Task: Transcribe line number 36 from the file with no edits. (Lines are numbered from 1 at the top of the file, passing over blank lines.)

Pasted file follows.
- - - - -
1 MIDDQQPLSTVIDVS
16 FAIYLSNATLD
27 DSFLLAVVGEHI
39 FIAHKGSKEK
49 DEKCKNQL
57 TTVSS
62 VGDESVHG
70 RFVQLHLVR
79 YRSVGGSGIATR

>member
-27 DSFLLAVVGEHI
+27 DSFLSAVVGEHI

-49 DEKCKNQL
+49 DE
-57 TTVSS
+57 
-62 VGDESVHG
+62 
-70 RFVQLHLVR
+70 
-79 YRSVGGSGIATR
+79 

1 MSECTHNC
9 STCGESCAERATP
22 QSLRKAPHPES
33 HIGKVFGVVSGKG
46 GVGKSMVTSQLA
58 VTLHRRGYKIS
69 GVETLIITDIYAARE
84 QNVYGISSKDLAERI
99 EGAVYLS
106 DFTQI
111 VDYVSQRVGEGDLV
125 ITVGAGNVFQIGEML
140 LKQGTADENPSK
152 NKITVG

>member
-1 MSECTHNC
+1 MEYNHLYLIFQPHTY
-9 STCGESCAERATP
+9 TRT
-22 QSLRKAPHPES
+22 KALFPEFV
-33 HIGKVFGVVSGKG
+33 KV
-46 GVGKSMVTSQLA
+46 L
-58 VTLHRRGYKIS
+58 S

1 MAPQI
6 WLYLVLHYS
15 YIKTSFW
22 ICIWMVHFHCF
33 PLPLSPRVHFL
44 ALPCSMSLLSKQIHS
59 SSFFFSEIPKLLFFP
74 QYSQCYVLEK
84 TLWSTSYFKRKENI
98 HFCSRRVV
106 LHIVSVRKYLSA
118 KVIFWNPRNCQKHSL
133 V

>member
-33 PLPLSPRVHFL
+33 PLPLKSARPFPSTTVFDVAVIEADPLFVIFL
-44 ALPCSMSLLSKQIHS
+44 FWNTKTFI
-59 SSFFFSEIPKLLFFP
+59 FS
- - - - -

152 NKITVG